Granting pending summary judgment motions in two pending marriage equality cases, Senior U.S. District Judge John W. Sedwick ruled on October 16 that Arizona’s constitutional and statutory same-sex marriage bans violated the Equal Protection Clause of the U.S. Constitution. Connolly v. Jeanes, 2:14-cv-00024 JWS (D. Ariz.); Majors v. Horne, 2:14-cv-00518 JWS (D. Ariz.).  Sedwick, who was appointed to the U.S. District Court in Alaska by President George H.W. Bush, hears many Arizona cases by assignment to help out the understaffed district court in that state.

Lambda Legal and pro bono counsel from the law firm Perkins Coie LLP, filed the complaint in Majors on March 13, and had previously secured from Judge Sedwick an emergency order on behalf of one of the co-plaintiffs, whose same-sex spouse had died and who desired to have the death certificate accurately reflect their marriage and his status as a surviving spouse based on their recent California marriage.  In that ruling, signed on September 12, see 2014 WL 4541173, the judge left little doubt that the plaintiffs were likely to prevail, and he ordered the state to provide the relief that had been requested on behalf of Fred McQuire.  However, the 9th Circuit’s subsequent ruling in Latta v. Otter, 2014 WL 4977682 (9th Cir. Oct. 7, 2014), sealed the matter both for this case and for the other pending case.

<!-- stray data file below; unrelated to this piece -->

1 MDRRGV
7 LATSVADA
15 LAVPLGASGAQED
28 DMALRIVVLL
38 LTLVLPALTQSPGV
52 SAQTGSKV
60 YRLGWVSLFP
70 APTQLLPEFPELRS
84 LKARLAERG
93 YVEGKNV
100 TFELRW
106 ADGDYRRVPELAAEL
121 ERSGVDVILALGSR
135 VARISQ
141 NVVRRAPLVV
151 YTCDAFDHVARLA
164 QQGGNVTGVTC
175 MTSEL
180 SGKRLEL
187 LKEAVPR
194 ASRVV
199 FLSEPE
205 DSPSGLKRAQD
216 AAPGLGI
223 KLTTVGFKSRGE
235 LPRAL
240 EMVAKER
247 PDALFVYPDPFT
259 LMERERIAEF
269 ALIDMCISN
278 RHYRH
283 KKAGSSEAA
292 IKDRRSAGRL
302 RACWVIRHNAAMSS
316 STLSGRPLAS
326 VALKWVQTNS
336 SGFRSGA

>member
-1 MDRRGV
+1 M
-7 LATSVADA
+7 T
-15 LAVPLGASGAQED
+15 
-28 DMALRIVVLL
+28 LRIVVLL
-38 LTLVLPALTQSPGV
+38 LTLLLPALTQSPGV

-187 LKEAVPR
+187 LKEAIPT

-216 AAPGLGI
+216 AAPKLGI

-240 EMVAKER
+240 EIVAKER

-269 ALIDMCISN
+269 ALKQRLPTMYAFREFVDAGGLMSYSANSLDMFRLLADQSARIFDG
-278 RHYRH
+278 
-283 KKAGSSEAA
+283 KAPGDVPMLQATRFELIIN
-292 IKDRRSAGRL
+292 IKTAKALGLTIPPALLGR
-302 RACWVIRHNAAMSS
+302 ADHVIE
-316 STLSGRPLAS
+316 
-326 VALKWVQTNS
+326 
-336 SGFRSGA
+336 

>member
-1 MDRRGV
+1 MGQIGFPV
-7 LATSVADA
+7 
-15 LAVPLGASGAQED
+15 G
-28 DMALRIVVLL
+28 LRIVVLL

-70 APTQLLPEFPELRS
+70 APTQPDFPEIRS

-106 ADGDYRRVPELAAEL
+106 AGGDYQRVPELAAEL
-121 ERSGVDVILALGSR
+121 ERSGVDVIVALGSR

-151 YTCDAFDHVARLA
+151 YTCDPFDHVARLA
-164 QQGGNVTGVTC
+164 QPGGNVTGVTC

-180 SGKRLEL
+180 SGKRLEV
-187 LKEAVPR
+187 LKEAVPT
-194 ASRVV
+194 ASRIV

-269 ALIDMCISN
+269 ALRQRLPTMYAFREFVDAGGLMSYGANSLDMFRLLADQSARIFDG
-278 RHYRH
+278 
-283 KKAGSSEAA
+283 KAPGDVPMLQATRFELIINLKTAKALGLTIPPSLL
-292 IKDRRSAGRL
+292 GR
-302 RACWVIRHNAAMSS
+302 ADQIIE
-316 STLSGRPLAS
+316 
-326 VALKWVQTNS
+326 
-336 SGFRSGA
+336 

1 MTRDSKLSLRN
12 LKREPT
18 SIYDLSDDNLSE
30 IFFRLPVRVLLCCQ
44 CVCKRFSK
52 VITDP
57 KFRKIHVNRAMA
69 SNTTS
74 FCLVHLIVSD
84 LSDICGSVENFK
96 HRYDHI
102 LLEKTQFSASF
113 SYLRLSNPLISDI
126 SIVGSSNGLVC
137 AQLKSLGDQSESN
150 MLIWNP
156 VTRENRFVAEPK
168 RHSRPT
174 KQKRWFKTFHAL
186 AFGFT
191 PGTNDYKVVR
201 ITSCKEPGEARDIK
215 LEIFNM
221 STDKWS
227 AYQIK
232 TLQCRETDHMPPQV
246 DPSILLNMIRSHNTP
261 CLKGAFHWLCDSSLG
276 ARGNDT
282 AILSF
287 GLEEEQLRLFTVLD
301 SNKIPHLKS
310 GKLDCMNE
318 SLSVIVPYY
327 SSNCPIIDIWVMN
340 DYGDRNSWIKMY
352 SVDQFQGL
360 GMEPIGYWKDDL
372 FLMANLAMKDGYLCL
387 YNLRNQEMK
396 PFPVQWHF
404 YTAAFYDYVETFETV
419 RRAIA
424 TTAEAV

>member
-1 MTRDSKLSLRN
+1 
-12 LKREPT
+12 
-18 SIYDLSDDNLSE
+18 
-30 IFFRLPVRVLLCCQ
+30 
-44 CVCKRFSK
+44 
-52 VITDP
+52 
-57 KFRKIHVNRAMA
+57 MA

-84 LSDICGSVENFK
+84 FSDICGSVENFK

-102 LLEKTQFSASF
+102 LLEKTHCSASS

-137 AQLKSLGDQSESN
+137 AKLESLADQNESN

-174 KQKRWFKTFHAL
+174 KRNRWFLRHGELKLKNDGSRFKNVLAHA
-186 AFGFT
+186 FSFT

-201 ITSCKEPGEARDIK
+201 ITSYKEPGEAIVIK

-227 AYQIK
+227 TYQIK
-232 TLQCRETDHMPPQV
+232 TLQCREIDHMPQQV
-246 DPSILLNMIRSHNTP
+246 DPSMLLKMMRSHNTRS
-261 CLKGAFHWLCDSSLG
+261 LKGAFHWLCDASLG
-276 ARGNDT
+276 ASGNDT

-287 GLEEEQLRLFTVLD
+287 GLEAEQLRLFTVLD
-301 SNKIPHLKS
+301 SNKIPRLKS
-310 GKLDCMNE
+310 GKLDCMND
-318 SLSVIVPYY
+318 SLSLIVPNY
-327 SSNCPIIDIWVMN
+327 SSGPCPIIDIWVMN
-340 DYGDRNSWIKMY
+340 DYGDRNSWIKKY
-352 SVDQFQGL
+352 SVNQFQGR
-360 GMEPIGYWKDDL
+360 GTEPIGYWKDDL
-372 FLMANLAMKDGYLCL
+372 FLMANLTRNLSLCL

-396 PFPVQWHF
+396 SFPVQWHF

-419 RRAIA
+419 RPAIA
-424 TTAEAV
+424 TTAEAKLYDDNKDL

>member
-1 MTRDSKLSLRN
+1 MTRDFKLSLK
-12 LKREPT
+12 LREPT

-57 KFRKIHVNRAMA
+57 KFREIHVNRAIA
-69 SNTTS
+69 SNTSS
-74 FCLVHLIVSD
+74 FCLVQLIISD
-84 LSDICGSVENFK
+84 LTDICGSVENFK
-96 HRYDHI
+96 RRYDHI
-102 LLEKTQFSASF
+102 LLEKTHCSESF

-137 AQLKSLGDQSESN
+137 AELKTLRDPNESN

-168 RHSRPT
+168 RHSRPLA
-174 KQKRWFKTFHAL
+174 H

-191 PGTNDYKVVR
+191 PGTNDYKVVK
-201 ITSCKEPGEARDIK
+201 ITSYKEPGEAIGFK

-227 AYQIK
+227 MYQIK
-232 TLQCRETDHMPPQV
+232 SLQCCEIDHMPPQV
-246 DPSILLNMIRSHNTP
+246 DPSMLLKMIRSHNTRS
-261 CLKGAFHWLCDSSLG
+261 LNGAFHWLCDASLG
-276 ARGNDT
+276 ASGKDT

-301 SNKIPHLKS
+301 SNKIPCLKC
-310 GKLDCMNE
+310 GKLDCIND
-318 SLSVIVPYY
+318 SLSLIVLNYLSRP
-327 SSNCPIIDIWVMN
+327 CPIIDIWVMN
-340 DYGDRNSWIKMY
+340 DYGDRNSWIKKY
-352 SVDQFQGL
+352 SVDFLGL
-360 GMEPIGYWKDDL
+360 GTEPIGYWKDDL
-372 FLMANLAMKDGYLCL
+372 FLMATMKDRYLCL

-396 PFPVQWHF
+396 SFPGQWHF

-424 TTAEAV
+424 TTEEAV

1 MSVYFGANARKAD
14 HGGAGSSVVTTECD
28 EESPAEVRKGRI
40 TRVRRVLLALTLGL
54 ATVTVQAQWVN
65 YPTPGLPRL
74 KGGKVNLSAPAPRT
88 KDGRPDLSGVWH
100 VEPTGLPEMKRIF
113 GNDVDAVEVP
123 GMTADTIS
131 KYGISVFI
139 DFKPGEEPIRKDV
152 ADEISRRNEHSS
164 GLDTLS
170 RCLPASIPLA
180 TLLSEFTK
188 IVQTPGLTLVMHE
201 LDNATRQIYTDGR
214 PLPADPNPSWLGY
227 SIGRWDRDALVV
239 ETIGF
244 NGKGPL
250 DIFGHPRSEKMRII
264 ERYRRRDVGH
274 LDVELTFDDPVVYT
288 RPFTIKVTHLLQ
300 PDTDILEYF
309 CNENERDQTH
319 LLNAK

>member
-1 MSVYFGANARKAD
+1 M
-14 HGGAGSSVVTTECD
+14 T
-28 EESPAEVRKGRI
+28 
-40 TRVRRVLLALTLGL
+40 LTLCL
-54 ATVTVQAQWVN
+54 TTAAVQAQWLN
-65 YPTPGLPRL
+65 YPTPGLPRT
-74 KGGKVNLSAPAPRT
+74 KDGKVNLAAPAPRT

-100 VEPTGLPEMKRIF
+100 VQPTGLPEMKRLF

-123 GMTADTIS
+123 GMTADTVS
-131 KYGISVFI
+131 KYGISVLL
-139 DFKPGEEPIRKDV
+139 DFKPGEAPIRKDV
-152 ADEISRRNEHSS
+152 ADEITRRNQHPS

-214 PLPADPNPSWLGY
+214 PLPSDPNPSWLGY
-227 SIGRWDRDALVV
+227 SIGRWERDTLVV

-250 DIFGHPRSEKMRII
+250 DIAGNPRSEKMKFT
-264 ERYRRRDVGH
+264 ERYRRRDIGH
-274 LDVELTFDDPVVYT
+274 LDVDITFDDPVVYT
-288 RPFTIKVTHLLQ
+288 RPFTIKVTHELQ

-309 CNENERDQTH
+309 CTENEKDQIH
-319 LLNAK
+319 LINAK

“When the pending motions were filed,” wrote Sedwick, “their resolution would have required this court to produce a lengthy and detailed opinion. However, in the interim, the Court of Appeals for the Ninth Circuit recently ruled that substantially identical provisions of Nevada and Idaho law that prohibited same-sex marriages are invalid because they deny same-sex couples equal protection of the law, the right to which is guaranteed by the Constitution of the United States. This court is bound by the precedent set by the Court of Appeals for the Ninth Circuit.  For that reason, the plaintiffs are entitled to a declaration that the challenged laws are unconstitutional and a permanent injunction prohibiting their enforcement.”  Sedwick went on to explain that he had considered whether to stay his ruling pending appeal, but decided that “an appeal to the Ninth Circuit would be futile” and that the Supreme Court was likely to “turn a deaf ear on any request for relief from the Ninth Circuit’s decision” in light of its recent denials of certiorari in all pending state appeals of marriage equality rulings.  He might have added, as well, the Court’s refusal to grant Idaho’s emergency stay application seeking to delay same-sex marriages while that state prepared a motion for rehearing en banc of the 9th Circuit’s opinion.